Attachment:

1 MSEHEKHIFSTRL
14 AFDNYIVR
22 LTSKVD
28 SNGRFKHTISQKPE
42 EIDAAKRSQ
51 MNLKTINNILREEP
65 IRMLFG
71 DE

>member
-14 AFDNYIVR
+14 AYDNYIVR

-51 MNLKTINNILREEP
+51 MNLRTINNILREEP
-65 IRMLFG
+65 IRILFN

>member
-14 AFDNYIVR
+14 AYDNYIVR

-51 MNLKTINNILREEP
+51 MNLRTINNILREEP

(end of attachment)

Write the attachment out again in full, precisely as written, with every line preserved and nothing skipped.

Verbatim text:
1 MSEHEKHIFSTRL
14 AFDNYIVR
22 LTSKVD
28 SNGRFKHTISQKPE
42 EIDAAKRSQ
51 MNLKTINNILREEP
65 IRMLFG
71 DE

>member
-14 AFDNYIVR
+14 AYDNYIVR

-51 MNLKTINNILREEP
+51 MNLRTINNILREEP
-65 IRMLFG
+65 IRILFN

>member
-14 AFDNYIVR
+14 AYDNYIVR

-51 MNLKTINNILREEP
+51 MNLRTINNILREEP